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Archive for July, 2015

One way to get the most out of life is to look upon it as an adventure. (William Feather)

One more headache. I’ve lost count of how many I’ve had in the past few weeks. A mix of unstable weather and stress are the probable causes.

Walking with a heated bean bag on the back of my neck comforts my upper spine but doesn’t do much for my posture. I look like a reluctant version of the Greek god Atlas. Oh sure, lying down would be a far better choice, but I have too much to do and not much time to do it.

The stove top is clogged and not covered by warranty because a cooler leaked over the top. Customer error. My own father once told me I should take a mechanical aptitude test. He wanted to see how low a score I would get. Even so, I investigate solutions through Google. And hope the results don’t lead to even more expensive repair.

I need this research time for another task: preparation for a writers’ workshop. Charm only gets a writer so far. I want to have some work completed—in something better than back-of-an-envelope form.

The battle is on. No weapons, only wits, and mine belong somewhere at the lowest ebb of my throbbing pain. I miraculously manage to get the gas burners to light. The nub on a Samsung doesn’t look like the one on a GE stove, but I clean it with a stripped bread tie. The rest of the stove also gets a scrubbing with a combination of hydrogen peroxide and baking soda.

For me seeing the flames rise in a perfect blue circle is equivalent to a toddler discovering a new chemical compound. Nothing short of miraculous.

Long before I am ready to leave for my conference I need to babysit for my youngest grandchild. I will leave about noon and she will bond with Grandpa.

Ella and I play. She creates an imaginary world and I follow her lead. Adventure at its best. The bean bag stays out of sight for a while. Not long enough, but for a while.

Uh, Ella, can you give me your secret? A touch of your adventure?

So we take turns leading Dora the Explorer and Diego down a plastic slide. This moment. Not the future, not the past.

The conference will present itself as an adventure. And it does. No time for pain…

Finally, several days after the dust settles so do the headaches. I find a new definition for gratitude.

dear stress

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The answers you seek never come when the mind is busy; they come when the mind is still, when silence speaks loudest. (Leon Brown)

If my husband never planned a vacation I suspect I would never travel. Getting from one side of a maze-like restaurant to the other is enough of a challenge for me. However, Jay has a knack for finding the best places at the best times. Perhaps some generous heavenly spirit guides his selection. We may never know, and it doesn’t matter. I’d rather savor the gift than analyze it.

The Blue Water Motel on Route 21 in Grand Bend, Ontario is walking distance from Lake Huron. Pinery Provincial Park is a fifteen-minute drive away. The owners of the motel act as if they were our next-door neighbors, ready to help when we need anything. The guests in other rooms act as if they have known us all their lives, even if we neglect to add eh at the end of our sentences now and then. Yes, Jay and I seem to be the only non-Canadians.

I consider this place a plus since we were not looking for wax museums and endless T-shirt shops. Sure, there is a shopping-restaurant-ice-cream strip with an old-fashioned boat-and-pier flavor to it, but it extends along one or two streets. In fact, Jay and I almost missed it. The lake and beach called louder.

Blue Water Motel07202015_0000

Jay, the quintessential extrovert, relaxes when he interacts with other people, maybe has a beer. (I am grateful that when he says one-beer he is referring to a twelve-ounce can of Alexander Keith, perhaps two, never a keg.) I love the opportunity to edit without worrying about the phone, preparing meals, or washing as many dishes as one sink can hold—even if I do like to cook. I can focus on deleting stray commas and reconstructing sentences that look as if they were prepared in a blender. My good friend, Nancy Johnson, helps me via e-mail from miles south.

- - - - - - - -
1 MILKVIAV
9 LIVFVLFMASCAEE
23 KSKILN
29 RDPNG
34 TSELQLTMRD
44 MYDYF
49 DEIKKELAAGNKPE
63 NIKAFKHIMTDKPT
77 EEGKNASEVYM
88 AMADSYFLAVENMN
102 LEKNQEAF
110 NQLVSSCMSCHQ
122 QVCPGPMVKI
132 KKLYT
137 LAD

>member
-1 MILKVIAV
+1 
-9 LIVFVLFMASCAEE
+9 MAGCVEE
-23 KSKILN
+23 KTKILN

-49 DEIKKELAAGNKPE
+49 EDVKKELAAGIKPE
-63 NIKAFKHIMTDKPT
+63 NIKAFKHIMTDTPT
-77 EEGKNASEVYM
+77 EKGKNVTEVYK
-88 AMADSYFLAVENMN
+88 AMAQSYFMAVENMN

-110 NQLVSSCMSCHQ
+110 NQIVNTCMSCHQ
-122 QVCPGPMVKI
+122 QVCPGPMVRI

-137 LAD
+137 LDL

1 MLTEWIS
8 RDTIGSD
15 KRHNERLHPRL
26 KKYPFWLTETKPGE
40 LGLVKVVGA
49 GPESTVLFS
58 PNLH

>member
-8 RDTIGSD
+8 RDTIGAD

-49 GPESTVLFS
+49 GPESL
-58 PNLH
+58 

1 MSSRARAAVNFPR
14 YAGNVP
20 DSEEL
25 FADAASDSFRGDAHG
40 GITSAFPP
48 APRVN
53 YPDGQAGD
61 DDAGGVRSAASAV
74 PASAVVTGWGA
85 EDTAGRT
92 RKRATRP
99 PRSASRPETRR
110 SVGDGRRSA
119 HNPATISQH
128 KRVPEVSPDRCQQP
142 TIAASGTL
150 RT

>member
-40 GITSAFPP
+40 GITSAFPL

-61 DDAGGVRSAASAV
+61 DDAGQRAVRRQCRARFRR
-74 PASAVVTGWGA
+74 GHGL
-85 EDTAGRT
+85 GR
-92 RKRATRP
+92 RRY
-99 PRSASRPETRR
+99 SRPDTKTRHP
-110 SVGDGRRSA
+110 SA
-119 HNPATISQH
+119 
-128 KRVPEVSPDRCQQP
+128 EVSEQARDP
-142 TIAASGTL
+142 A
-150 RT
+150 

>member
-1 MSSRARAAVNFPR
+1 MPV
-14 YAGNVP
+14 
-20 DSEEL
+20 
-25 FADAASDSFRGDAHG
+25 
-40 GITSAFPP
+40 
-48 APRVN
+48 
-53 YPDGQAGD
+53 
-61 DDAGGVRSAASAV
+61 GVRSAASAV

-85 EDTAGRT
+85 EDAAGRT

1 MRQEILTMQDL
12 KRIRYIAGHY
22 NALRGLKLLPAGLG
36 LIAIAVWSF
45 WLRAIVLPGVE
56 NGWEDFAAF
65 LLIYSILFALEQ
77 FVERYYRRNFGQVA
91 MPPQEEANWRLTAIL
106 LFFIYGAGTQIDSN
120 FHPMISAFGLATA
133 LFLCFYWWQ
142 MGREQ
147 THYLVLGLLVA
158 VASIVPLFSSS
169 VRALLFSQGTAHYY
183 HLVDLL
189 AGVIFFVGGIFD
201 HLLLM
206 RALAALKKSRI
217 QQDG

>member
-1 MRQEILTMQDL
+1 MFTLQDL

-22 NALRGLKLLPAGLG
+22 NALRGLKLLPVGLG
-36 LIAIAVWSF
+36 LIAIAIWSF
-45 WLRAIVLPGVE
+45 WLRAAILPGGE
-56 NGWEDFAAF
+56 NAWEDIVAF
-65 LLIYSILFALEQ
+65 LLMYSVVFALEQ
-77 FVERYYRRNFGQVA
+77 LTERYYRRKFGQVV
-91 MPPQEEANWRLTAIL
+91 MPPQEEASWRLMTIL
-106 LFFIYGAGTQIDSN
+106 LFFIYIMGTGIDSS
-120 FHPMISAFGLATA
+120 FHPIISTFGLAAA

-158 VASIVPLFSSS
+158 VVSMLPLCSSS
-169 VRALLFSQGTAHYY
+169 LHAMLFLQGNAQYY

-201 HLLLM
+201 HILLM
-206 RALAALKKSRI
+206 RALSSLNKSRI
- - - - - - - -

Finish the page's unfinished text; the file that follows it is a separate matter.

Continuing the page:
Perhaps she and I are separated by an International border and a six-hour drive, but the motel’s free Wi-Fi makes it possible for us to communicate. She finds errors that sneak into what-I-think-should-be-on-the-page. And I smile the width of the room with gratitude. Thank you, Nancy. And thank you, God. You gave me a great friend!

I don’t stay indoors all day, however. Canada is far too beautiful for me to make that choice. And this sixty-nine-year-old body needs exercise or it will cramp into one arthritic knot. My shoes bring back souvenirs in the form of sand.

Let one photo speak.

Lake Huron shore

In the evening we discover the sunset on Lake Huron. While my hubby may be outspoken and I’m introspective, we both enjoy nature. Neither one of us needs to say much. The horizon takes over the show. And we savor the joy of simply being. I photograph a younger couple from the back. They appear anonymous, unidentifiable,  as both old and young watch the powers of nature. It is  greater than anyone silhouetted against it .

silhouette

In the silence of a departing day we watch as the sun touches the horizon. Intense light contrasts the darkness, accepts both, and gives birth to color. No journey is perfect, but the serendipity is worth the effort.

Peace upon all. And a special thank you to Mark and Laura Boogemans for a delightful stay at your motel. Maybe, if we are lucky, we can visit again next year.

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Life is what happens while you are busy making other plans. (John Lennon)

We are going on vacation tomorrow morning. The living room has turned into an obstacle course of clothing and maybe-we’ll-bring-stuff. Our passports are next to the remote control. When each to-do item on our list is completed, another is added.

I open the refrigerator to get the last of the fruit. “Uh, sweetheart, why is the light out in the refrigerator?”

I don’t expect my mate to know. It’s a question I don’t want to ask me. The appliance is relatively new. Jay checks the circuit breakers. They are intact. Neither the toaster nor a lamp responds at that outlet. It is as dead as a pond fossil. The extension cord we use for outdoor Christmas lights connects the refrigerator to electrical life. However, it also creates a trip hazard.

This bandaged solution could help for a week. Maybe. I call my brother Paul, an electrical engineer. He answers the phone.

“That should be an easy fix,” he says. “A fifteen minute job. I have the tools.” He offers to stop by today.